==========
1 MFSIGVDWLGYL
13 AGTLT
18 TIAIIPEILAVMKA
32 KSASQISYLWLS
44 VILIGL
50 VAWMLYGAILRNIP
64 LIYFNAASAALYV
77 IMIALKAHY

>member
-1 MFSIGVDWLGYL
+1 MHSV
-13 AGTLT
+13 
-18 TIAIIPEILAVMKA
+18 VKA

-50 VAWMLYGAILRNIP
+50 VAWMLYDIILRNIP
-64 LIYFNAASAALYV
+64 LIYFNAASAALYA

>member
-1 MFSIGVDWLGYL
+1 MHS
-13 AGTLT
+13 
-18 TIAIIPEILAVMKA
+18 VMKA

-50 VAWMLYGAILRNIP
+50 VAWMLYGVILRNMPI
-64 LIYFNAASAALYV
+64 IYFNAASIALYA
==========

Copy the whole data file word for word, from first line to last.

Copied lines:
1 MFSIGVDWLGYL
13 AGTLT
18 TIAIIPEILAVMKA
32 KSASQISYLWLS
44 VILIGL
50 VAWMLYGAILRNIP
64 LIYFNAASAALYV
77 IMIALKAHY

>member
-1 MFSIGVDWLGYL
+1 MHSV
-13 AGTLT
+13 
-18 TIAIIPEILAVMKA
+18 VKA

-50 VAWMLYGAILRNIP
+50 VAWMLYDIILRNIP
-64 LIYFNAASAALYV
+64 LIYFNAASAALYA

>member
-1 MFSIGVDWLGYL
+1 MHS
-13 AGTLT
+13 
-18 TIAIIPEILAVMKA
+18 VMKA

-50 VAWMLYGAILRNIP
+50 VAWMLYGVILRNMPI
-64 LIYFNAASAALYV
+64 IYFNAASIALYA